Much talk of workplace automation paints a picture of an apocalyptic stand-off between humans and their robot replacements.
But the ultimate relationship may be much more harmonious, according to a new report, which suggests that many employees are embracing artificial intelligence (AI) in the workplace.
In fact, as many as 64% of workers say they would trust a robot over their manager, based on the joint study from U.S. technology company Oracle and research firm Future Workplace. Meanwhile, more than half say they have already turned to a robot for advice instead of their manager.
The phenomenon is especially pronounced in Asia, where employees expressed a disproportionate distrust in their human colleagues when compared to technology. For example, 89% of workers in India and 88% of those in China admitted to trusting robots over their managers.
The two gargantuan labor forces were joined by workers in Singapore (83%), Brazil (78%), Japan (76%), Australia and New Zealand (58%), the U.S. (57%), the U.K. (54%) and France (56%) in trusting robots over their managers.
The findings, which are based on responses from more than 8,300 workers across 10 countries, reflect a growing use of artificial intelligence in the workplace.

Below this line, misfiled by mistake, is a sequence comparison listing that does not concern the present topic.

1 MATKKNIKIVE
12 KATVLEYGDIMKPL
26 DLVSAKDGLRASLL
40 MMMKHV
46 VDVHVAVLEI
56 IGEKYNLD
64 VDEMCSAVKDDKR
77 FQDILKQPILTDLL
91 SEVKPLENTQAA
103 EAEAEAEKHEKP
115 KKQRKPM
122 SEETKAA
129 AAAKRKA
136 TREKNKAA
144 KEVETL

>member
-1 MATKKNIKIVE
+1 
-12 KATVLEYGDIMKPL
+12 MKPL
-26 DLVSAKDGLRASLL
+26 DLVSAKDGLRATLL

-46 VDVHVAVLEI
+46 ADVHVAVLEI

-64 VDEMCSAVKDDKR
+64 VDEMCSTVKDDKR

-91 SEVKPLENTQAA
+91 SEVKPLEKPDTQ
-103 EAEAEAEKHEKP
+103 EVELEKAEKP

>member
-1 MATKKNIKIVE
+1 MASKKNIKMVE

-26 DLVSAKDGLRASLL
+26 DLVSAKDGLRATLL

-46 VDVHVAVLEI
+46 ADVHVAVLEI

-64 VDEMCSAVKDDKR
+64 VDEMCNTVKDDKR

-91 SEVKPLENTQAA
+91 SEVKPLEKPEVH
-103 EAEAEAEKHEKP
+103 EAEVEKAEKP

According to the research, 50% of workers currently use some form of AI at work, up from 32% last year. India and China lead that charge, thanks in part to their youthful populations and rapid rate of tech adoption.
However, they also highlight the need for managers to foster stronger relationships with their staff, Shaakun Khanna, Oracle's head of human capital management applications for Asia-Pacific, told CNBC Make It.
"I think it's a big warning sign for the managers," said Khanna, noting that leaders and aspiring leaders must work to excel in areas where technology falls short.
"I always tell people if they want to survive the AI risk, they should embrace EI (emotional intelligence)," he continued.
According to the survey, respondents rated robots' ability data-driven capabilities, such as providing unbiased information (26%), solve problems (29%) and maintain work schedules (34%).
However, they acknowledged human managers' superiority when it comes to emotional factors, such as understanding feelings (45%), providing coaching (33%) and creating a work culture (29%).
As such, Khanna said effective managers should work to combine both aspects, striving for objectivity and emotional support. That can be achieved in five steps, he noted.
"Those are the things managers need to look at if they are to outperform the AI manager that they compete with," Khanna said.
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